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Yet Another C# Events Tutorial

I had a requirement recently where I needed to somehow inform my main application class of a change of state in a class instance, and I figured Events were the way to go, but this a small black hole in my C# knowledge, so I set out (as you do) onto the Google/Bing-land to find out more. And there is a lot. But I found myself swamped in overly-complex explanations as to how to create an event in a class which could be handled by my main application class. All of the examples I found used 3 classes: a main application class, an “Event Handler” class and the class which raises the event itself. This I couldn’t get my head around but I managed to create the behaviour I needed with only two classes. And here’s how I did it.

Again, the requirement was to have one class enter into a state which required some processing at an arbitrary time by my main application.

This example works in any type of application, Windows Forms, Console, Class Library, even Silverlight. What we start with though is a separate class which performs our application logic, for example processing some business logic, or even some data access. In this example I’ll have a class which takes in a number and loops up to this given number, printing out prime numbers as it goes on it’s way.

Our implementation of this class could look like this:

And our Program code to run this:

Now, if we run this code, we get a prompt, we enter a number and it ends with no output. What we need to do is to raise an event when a prime number is reached so we can handle this in any way we want in our Program class. We can start this by declaring a namespace-scoped delegate above the class declaration for PrimeNumberCalculator, like this:

Delegates are integral to how this works, so I recommend having a quick Google round about delegates, reading up on sites like MSDN after reading this. Basically what we’ve done is create a delegate method type which can be declared later, but must take the parameters of an object and an integer. This integer will be the prime number we send back and have our event handler “Handle” it in some way. Next, near the class fields definitions, declare an event of type “PrimeReached”, like this (make sure it’s public):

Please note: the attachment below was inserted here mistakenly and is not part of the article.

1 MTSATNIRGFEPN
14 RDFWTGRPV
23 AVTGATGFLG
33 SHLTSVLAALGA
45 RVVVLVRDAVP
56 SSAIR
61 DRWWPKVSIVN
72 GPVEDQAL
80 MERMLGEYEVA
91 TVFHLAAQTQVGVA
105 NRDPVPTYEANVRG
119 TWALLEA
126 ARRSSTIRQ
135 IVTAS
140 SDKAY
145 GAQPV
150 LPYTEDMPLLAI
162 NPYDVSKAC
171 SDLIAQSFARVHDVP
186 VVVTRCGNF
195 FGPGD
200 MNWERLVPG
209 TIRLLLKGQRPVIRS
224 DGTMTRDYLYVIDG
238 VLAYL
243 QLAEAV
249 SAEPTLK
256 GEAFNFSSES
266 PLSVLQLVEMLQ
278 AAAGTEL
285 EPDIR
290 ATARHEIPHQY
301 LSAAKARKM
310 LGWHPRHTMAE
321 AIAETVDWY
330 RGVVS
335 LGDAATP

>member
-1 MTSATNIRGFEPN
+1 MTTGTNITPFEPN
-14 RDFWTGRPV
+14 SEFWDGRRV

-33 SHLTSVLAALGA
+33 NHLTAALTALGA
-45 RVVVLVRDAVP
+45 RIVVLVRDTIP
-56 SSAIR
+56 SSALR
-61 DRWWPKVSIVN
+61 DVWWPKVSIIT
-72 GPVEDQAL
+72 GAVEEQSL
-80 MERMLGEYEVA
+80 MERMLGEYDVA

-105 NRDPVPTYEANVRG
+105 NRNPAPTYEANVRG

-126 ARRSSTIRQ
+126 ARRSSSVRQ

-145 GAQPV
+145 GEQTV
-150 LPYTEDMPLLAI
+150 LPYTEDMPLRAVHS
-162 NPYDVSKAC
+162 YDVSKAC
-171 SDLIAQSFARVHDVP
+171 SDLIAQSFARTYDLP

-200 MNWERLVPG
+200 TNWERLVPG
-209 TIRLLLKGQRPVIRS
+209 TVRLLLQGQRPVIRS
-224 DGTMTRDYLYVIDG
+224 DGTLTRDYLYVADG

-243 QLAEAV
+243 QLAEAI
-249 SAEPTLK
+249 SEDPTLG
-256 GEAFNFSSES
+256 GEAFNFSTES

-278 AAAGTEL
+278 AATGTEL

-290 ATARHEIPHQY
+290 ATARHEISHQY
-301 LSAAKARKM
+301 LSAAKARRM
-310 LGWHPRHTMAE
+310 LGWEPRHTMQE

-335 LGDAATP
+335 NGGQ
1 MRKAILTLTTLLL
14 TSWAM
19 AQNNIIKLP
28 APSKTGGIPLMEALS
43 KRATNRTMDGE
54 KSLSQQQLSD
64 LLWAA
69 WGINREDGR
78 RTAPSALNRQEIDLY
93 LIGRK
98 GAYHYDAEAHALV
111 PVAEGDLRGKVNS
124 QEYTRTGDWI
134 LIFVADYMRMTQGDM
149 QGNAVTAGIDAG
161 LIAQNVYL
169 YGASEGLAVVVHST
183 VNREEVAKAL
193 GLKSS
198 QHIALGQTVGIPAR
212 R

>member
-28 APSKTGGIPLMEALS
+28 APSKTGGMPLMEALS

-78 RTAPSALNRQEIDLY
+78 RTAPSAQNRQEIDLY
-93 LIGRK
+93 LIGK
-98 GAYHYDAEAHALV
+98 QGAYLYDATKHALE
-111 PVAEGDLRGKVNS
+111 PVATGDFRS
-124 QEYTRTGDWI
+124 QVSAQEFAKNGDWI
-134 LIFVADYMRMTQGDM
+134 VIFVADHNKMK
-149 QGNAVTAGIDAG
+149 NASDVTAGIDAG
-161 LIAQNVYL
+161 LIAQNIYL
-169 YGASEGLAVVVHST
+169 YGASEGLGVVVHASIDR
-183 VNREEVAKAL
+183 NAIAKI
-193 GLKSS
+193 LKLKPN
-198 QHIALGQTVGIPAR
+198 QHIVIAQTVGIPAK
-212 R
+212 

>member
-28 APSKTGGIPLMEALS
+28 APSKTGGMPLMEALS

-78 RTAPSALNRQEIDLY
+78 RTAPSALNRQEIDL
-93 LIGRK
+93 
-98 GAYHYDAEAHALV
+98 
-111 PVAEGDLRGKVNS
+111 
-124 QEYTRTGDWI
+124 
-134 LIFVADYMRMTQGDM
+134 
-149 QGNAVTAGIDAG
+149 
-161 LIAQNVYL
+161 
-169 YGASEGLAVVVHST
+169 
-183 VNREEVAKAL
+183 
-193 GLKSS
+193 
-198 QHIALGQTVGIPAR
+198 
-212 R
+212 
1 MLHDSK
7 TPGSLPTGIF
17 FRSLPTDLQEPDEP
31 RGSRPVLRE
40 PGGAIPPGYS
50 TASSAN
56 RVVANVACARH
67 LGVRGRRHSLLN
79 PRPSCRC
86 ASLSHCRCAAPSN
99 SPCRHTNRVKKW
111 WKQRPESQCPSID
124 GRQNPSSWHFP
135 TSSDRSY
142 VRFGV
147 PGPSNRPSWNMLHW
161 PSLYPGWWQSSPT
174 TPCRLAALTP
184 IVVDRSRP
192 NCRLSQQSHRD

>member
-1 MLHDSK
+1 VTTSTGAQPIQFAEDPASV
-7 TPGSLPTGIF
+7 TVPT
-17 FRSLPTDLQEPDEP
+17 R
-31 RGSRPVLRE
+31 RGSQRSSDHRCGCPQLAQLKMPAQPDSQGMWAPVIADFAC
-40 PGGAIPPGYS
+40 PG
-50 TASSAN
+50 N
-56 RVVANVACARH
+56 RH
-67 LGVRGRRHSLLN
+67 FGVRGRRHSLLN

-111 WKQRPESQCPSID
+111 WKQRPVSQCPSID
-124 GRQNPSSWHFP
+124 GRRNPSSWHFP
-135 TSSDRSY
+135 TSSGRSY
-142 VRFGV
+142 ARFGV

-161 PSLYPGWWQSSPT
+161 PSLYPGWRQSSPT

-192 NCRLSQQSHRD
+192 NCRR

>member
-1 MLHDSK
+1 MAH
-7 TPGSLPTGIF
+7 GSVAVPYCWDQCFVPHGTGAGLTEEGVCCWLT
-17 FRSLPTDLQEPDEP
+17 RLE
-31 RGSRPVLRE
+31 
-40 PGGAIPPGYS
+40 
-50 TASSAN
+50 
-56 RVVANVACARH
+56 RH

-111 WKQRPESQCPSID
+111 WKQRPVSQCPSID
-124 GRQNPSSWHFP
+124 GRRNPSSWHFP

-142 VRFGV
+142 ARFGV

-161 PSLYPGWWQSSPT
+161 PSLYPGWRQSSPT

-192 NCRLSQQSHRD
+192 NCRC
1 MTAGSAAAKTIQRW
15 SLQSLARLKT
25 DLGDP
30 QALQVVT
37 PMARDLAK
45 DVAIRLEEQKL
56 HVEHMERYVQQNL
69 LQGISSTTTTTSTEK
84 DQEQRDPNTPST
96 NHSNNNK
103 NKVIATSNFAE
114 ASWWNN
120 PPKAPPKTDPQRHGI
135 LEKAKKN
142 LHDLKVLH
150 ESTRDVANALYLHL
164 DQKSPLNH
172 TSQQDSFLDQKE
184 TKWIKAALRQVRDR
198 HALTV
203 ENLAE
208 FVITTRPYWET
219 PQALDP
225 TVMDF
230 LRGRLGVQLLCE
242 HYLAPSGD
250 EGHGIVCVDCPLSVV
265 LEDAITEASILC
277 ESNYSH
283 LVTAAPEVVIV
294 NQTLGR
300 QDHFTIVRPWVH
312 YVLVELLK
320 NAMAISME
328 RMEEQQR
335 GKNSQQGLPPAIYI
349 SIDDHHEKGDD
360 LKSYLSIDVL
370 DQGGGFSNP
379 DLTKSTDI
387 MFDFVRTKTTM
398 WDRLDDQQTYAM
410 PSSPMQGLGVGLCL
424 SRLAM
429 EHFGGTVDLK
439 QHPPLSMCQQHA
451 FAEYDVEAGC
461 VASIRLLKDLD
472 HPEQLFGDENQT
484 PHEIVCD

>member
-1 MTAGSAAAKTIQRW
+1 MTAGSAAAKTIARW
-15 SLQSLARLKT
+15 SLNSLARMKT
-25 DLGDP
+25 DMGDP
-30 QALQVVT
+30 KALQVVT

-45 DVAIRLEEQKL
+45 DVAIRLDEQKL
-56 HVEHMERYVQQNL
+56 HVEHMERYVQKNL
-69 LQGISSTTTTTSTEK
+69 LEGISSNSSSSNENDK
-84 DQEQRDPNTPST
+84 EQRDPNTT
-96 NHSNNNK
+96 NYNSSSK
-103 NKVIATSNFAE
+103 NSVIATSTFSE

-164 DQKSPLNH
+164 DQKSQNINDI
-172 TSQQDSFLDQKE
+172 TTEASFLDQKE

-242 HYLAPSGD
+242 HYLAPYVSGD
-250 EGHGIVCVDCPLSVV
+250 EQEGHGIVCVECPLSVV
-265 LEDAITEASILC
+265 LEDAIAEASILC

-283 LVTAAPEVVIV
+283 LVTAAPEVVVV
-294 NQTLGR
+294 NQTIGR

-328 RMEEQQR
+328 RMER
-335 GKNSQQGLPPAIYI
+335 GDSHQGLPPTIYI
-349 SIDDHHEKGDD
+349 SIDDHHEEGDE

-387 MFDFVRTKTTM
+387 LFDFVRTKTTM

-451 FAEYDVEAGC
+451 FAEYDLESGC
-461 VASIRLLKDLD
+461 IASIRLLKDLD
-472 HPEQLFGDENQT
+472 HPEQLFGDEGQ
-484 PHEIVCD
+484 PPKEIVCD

Lastly, all we need to do is to call this event at the state in which we want. In our example, it’s inside the cur==false if test, where we have our comment in the code block above. Have that if-test look like this:

This makes a call to our delegate method. Notice that we don’t we have an implementation of the method, we “delegate” this functionality to whatever instantiates this class. Which is exactly what we’re gonna do next. Open up the Program class, and declare an event handler, and tell the prime class to “Go” while we’re at it.

If you’re in Visual Studio, when you type the “+=” and a space, it’ll prompt you to press “TAB” to autocomplete, go ahead and let it do this, and press TAB again to produce the event handler stub, which looks like this:

Delete the “throw” statement. Notice we have an int called “aPrime” being passed to us. We can just print this out with some explanatory text, and hey presto!

Below follows full code listing plus sample output text: Program.cs



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